What I learned while attempting flamenco


Yes, I meant ‘attempting’ rather than ‘dancing.’ I admit I was lured into joining the flamenco class of teacher Trish Borromeo primarily by convenience. After fun-filled art activities with teacher Jane Beate in the morning, leafing through wellness books at the well-stocked library, and sharing hearty lunches with my Carewell friends, dancing the rest of the afternoon away seemed like a nice prospect. Enjoying things for the mind, body, and soul—Saturdays couldn’t get better than this at the Carewell Community.

Unlike my group members, however, I didn’t get to raise my moves to performance level. Crazy work requirements kept me away, not only from my flamenco and art sessions, but also from my Tuesday dance and qi gong exercises. I copped out just when I was starting to learn the proper way to flip my skirt and to do palmas or percussive hand clapping. My fellow bailaoras and our sole bailaor in the group had their fitting recital at the Carewell Christmas party, no less.

My beautiful soul sisters and our dashing Tatang Doug


American writer William Arthur Ward said this about teachers: “The mediocre teacher tells. The good teacher explains. The superior teacher demonstrates. The great teacher inspires.” At the outset, teacher Trish made us believe we could learn what seemed to be a very complicated dance to us then. Ever so patiently, she made us want to dance not only with our bodies, but also with our hearts.

I read somewhere that flamenco was  influenced by the expulsion of the Moors, gypsies, and Jews from Spain in the 15th century. The resulting flamenco culture thus became an expression of struggle, pride, and hope among the persecuted and the displaced. Pride and hope? Check.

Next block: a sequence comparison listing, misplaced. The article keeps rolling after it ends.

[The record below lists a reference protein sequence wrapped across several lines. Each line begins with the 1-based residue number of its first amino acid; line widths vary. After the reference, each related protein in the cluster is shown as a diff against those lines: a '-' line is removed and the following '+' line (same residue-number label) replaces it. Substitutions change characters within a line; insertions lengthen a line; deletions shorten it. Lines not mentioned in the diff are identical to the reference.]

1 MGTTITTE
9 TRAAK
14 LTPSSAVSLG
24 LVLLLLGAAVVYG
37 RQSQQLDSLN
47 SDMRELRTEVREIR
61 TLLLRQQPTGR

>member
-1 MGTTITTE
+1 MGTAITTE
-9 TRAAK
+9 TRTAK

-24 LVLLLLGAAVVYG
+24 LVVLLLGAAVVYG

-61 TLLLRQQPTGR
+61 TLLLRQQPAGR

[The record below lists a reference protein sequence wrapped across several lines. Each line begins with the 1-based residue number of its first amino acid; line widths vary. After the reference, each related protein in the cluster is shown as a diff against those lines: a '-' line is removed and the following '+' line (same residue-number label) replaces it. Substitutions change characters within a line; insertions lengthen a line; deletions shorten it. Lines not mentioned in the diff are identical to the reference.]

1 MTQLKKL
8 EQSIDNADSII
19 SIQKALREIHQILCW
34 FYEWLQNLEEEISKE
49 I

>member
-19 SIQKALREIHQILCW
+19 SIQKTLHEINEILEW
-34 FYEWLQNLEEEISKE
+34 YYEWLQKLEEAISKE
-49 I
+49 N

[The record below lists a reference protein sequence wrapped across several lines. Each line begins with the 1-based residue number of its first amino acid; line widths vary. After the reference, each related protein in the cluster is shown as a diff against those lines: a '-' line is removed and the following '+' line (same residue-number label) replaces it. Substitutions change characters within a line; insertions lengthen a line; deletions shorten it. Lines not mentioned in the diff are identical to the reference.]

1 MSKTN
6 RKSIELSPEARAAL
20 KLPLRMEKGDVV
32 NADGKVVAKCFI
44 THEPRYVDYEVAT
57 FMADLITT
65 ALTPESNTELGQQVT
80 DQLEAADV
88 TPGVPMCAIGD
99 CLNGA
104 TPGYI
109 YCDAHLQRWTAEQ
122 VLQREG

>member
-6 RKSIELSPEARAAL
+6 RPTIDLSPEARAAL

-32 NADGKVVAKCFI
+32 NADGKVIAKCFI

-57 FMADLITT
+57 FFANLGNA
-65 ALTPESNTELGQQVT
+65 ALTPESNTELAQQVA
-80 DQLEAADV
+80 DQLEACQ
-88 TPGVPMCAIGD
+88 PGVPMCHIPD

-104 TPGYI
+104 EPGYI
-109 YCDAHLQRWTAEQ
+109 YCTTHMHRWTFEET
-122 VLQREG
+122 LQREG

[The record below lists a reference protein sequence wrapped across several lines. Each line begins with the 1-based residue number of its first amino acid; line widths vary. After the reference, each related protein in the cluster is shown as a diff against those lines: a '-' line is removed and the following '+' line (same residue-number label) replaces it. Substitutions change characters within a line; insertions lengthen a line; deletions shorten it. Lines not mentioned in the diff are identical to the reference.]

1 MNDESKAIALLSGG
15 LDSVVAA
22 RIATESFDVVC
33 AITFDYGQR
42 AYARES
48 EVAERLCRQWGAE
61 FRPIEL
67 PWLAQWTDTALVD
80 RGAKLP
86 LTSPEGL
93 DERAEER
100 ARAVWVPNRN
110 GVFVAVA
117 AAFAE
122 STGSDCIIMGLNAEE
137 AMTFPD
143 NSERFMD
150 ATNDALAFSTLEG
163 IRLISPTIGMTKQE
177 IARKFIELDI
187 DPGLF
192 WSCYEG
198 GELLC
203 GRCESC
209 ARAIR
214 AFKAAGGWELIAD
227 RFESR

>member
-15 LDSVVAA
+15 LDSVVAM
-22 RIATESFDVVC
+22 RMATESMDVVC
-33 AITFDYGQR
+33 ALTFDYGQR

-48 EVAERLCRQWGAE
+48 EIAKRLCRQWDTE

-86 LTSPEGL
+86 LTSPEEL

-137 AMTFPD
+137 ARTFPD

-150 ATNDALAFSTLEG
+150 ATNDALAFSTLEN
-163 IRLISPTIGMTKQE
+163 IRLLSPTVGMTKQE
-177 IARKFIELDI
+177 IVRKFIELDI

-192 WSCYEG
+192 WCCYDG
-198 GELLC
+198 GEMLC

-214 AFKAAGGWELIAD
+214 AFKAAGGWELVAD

Through her insights, teacher Trish made me realize that there’s more to flamenco than meets the eye.

Let your body weight lift you.

A cardinal rule in flamenco is to keep your back straight. This gives that feeling of your weight becoming lighter, which allows you to make more graceful body and hand movements. The elongated spine contributes to a healthy posture and is worth maintaining, as we all know. Whenever teacher Trish says, “let your weight lift you rather than drag you down,” what I actually hear is, “let your challenges lift you; don’t let them weigh you down.”

Lead with your chin.

You may miss a step, skip a beat, but as long as you keep your chin up, things won’t look so bad. This is why flamenco dancers have that proud, confident look about them. Teacher Trish would always nudge us to show our long and ‘graceful’ necks and ‘lead with our chins’ which, to me, is a gentle reminder to not be afraid of taking risks. In life, as in flamenco, great strides become possible when we dare to step out of our comfort zones.

Listen and dance to the music.

That’s easier said than done when flamenco is of the choreographed kind. There are steps to remember, beats to count, and stances to keep. Teacher Trish has this seemingly simple tip:  let the music lead you. This, of course, requires good memory and constant practice—things my Carewell pals have, but I don’t.  I have a long way to go, but the lesson is not lost. Going forward, I will remember to find my rhythm, unleash the inner gypsy in my soul, and dance to the healing music of this wonderful life.

Bring out the castanets!

[ Click on the link below to watch the Carewell Saturday group in action]


“Flamenco, flamenco, the stars show

Fortune smiles when love takes the high road.”

– Henry Sullivan and Earle Crooker

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